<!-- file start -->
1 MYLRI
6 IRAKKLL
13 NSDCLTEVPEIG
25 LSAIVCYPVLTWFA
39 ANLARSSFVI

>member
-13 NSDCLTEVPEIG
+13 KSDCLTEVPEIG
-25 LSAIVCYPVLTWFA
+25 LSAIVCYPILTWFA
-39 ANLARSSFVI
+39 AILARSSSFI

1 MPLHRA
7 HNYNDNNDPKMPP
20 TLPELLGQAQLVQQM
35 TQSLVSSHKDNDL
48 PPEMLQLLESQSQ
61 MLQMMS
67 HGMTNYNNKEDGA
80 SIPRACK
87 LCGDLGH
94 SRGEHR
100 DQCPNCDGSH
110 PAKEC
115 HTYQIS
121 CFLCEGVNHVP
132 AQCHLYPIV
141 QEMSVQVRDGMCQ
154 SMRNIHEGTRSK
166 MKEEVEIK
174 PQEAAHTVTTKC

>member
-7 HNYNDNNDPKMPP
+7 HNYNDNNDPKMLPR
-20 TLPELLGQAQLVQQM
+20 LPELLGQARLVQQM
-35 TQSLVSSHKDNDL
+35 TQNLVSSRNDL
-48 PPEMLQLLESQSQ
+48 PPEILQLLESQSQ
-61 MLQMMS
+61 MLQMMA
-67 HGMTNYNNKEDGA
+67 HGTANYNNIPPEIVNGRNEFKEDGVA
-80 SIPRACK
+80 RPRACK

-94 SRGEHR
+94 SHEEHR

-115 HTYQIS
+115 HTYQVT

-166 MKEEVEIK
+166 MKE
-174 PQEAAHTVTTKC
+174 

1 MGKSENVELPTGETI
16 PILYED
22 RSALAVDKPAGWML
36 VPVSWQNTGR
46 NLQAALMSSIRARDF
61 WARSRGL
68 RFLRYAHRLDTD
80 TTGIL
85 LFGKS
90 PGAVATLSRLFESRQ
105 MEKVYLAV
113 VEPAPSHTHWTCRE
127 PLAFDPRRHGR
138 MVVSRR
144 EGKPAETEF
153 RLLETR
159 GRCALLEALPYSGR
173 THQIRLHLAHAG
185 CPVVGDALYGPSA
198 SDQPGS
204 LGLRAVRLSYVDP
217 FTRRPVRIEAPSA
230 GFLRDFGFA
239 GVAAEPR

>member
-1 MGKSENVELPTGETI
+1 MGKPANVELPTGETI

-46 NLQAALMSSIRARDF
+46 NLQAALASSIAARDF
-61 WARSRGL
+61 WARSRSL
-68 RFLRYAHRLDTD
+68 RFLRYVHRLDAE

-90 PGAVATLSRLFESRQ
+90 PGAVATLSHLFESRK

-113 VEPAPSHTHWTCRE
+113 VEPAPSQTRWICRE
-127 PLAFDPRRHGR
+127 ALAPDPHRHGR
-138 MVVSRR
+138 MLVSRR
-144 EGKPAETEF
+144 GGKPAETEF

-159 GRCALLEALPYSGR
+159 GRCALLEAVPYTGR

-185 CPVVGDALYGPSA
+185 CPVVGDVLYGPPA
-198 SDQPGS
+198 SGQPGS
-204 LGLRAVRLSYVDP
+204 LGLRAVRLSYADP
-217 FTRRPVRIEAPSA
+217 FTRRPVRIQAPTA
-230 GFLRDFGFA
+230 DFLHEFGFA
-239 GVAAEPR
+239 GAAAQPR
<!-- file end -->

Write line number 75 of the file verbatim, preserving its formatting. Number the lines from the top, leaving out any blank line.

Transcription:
204 LGLRAVRLSYVDP